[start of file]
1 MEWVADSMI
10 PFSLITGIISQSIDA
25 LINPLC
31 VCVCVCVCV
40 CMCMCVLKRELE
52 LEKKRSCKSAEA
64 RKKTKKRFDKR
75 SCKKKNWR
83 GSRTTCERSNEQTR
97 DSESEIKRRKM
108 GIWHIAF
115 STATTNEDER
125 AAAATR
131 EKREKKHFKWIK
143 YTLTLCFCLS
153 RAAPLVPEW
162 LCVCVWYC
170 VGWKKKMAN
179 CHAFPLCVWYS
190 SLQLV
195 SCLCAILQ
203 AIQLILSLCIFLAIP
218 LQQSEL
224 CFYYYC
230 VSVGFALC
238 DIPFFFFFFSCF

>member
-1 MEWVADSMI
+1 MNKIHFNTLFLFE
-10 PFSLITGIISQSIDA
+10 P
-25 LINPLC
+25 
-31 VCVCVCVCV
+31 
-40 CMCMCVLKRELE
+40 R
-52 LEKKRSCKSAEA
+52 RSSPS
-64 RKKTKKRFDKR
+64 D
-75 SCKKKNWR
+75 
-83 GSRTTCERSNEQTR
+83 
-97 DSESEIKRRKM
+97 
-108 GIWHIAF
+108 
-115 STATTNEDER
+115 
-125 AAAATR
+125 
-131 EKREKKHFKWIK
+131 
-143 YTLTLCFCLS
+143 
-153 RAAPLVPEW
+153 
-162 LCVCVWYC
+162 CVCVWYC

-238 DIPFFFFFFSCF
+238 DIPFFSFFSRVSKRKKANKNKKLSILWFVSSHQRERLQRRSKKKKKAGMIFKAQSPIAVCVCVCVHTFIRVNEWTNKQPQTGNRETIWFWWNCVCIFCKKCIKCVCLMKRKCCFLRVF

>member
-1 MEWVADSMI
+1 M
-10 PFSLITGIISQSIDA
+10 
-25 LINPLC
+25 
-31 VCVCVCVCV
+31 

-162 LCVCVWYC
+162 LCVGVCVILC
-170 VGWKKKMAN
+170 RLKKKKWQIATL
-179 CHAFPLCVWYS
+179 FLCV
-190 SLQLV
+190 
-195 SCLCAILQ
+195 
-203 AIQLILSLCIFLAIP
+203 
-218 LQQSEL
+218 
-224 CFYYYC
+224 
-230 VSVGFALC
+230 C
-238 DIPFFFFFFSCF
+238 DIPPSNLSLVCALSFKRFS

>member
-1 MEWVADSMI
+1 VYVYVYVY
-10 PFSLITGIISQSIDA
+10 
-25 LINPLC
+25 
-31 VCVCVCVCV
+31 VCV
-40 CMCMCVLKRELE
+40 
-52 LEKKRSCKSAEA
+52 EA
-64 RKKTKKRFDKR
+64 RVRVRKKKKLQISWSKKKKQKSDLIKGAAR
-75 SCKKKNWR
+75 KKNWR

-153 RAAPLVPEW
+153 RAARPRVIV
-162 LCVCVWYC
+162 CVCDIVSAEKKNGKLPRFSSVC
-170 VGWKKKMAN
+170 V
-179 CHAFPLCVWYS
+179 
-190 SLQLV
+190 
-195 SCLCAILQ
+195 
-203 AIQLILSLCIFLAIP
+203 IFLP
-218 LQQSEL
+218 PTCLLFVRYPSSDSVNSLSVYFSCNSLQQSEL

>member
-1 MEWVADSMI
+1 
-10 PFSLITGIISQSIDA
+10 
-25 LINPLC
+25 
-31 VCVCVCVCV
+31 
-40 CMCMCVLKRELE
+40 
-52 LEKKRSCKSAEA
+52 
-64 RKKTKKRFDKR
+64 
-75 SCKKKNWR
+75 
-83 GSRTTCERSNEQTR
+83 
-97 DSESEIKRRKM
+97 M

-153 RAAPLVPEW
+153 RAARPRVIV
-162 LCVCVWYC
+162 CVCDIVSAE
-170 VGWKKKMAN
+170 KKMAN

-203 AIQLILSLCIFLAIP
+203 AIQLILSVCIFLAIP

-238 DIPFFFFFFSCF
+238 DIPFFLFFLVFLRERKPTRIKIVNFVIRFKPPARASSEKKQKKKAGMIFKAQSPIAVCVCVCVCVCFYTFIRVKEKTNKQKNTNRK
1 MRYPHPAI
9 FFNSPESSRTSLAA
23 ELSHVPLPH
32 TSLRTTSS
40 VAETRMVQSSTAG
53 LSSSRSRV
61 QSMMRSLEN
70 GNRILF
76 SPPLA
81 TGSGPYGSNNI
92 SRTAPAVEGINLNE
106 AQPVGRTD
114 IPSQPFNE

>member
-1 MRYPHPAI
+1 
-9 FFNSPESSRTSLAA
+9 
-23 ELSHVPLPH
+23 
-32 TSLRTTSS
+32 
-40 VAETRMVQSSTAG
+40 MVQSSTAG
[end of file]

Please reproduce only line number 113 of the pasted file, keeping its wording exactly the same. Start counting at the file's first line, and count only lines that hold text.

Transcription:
+162 CVCDIVSAEKKNGKLPRFSSVC